Psoriasis is an autoimmune disease that causes raised, red, scaly patches on the skin. Psoriasis is believed to be a hereditary chronic disease.
There are five types of psoriasis and none of the forms of psoriasis are contagious:
Plaque psoriasis – the most common form appears as raised, red patches covered with scales. Plaque psoriasis is commonly seen on the scalp, knees, elbows and back.
Guttate psoriasis – this form of psoriasis is the second most common type. It appears as small, dot-like lesions that often emerge in childhood or adolescence. It can be triggered by strep infection.
Inverse psoriasis – red shiny lesions in body folds such as behind the knees, under the arms or in the groin.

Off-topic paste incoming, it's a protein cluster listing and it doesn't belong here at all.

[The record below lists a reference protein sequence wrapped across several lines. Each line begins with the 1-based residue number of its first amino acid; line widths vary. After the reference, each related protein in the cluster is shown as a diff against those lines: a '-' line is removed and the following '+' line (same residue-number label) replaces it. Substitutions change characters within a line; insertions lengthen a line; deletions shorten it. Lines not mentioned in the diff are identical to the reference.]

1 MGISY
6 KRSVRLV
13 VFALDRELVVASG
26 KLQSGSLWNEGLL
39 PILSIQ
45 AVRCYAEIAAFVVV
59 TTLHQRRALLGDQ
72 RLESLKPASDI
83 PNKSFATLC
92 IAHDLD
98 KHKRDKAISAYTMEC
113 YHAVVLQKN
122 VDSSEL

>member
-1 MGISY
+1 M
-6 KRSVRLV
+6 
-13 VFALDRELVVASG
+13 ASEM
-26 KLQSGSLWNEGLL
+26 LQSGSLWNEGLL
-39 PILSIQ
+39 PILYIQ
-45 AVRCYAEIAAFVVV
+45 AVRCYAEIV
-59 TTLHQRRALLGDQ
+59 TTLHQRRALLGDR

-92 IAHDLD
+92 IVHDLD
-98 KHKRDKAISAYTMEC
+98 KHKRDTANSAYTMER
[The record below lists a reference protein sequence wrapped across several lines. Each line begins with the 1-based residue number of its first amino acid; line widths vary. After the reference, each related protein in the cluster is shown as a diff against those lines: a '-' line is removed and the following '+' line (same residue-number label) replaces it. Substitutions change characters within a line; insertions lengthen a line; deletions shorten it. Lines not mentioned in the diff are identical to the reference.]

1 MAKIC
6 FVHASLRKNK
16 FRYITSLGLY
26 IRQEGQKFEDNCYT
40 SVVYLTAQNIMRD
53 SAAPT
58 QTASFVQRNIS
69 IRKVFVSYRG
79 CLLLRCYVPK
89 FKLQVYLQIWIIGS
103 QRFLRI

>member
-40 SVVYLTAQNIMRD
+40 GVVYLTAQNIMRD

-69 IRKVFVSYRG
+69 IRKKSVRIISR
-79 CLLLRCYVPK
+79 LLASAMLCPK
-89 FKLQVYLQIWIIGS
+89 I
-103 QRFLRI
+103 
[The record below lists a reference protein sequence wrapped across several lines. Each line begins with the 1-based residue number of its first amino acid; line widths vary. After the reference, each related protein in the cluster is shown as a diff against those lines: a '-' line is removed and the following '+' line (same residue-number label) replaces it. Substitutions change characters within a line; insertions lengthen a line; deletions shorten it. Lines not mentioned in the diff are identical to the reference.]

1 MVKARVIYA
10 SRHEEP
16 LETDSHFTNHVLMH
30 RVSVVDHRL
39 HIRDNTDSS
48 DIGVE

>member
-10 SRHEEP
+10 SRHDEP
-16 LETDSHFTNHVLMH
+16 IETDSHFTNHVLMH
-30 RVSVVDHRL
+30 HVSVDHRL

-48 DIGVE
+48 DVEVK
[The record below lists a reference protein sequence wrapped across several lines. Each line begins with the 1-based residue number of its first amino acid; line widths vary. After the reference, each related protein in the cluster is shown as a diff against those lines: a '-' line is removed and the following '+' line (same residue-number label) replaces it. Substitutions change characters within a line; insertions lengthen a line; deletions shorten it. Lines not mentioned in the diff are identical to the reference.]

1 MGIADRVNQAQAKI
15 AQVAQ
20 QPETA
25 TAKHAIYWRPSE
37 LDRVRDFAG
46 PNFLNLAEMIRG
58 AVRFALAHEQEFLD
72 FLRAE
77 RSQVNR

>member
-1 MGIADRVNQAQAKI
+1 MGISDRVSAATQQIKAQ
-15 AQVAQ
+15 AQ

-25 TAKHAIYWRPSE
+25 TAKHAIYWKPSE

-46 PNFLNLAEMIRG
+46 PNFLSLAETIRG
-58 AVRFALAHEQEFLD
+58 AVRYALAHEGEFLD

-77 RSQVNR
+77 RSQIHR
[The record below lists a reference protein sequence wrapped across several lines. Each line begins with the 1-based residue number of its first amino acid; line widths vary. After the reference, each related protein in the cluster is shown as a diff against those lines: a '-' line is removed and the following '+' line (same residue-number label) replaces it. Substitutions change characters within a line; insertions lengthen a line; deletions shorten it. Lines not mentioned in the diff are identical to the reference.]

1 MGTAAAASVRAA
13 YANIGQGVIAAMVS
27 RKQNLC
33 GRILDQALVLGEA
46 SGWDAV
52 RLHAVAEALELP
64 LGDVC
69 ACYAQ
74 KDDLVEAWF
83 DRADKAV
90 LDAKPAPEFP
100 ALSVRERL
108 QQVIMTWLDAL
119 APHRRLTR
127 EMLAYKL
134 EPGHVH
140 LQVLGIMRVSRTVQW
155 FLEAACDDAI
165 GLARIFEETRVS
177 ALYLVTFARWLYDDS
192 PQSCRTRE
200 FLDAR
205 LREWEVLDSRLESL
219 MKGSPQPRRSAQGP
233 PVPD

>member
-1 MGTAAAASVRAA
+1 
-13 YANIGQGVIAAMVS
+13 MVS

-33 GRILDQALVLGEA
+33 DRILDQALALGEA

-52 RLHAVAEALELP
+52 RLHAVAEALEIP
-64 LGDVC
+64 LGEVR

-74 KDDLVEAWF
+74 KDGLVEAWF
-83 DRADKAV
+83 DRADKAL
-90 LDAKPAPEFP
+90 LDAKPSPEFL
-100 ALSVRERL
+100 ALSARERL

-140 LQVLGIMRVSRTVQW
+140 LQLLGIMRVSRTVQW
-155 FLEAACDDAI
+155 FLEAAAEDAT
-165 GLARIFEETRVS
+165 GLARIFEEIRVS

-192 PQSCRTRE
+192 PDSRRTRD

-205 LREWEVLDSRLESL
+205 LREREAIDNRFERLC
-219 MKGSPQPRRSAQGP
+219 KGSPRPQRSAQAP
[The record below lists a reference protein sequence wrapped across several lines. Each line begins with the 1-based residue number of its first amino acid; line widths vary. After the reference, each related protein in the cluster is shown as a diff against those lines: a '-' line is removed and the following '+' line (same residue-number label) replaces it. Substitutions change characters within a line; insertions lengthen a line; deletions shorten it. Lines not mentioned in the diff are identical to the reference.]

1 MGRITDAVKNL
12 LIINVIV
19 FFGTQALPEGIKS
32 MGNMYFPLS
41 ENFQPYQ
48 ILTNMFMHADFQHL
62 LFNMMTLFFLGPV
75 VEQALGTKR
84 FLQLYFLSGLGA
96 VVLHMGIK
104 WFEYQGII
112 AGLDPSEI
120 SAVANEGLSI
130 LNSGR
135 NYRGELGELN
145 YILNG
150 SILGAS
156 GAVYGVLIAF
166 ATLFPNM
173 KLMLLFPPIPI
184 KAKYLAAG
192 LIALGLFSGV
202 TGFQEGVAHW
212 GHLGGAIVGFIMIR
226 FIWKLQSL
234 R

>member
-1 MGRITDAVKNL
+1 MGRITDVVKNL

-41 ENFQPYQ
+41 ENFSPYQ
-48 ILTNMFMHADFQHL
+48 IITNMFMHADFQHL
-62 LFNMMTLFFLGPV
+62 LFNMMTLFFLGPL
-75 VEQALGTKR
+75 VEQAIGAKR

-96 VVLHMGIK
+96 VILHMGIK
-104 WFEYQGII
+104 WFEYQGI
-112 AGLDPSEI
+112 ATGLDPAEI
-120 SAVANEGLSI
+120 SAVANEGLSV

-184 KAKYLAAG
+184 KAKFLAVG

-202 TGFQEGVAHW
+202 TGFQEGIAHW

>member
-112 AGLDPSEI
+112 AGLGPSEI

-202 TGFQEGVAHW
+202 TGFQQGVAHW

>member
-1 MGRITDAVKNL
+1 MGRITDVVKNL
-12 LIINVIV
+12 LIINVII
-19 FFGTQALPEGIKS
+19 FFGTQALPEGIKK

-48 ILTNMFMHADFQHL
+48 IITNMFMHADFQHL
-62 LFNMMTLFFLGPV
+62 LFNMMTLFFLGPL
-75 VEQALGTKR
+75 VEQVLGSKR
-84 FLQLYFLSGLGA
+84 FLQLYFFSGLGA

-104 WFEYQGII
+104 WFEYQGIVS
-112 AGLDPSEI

Pustular psoriasis – white pustules or blisters surrounded by red skin, most commonly seen on the hands and feet.
Erythrodermic psoriasis – this is the most severe form of psoriasis and is very rare. It leads to redness over most of the body and can cause itching and pain and may lead to skin peeling and other complications.
While psoriasis is believed to be hereditary, there are external triggers that can cause the disease to appear such as stress, skin injury, infection and certain medications such as lithium, anti-malarials, indomethacin and beta-blockers. Psoriasis often affects the joints causing psoriatic arthritis and can also be associated with a higher risk of cardiovascular disease.
There are treatment options to help reduce the appearances of plaques and the scaling and itch that may accompany them.
Biologic and systemic medications
Narrowband Ultraviolet B Phototherapy (nbUVB) and Excimer laser therapy
Topical creams, ointments, gels and shampoos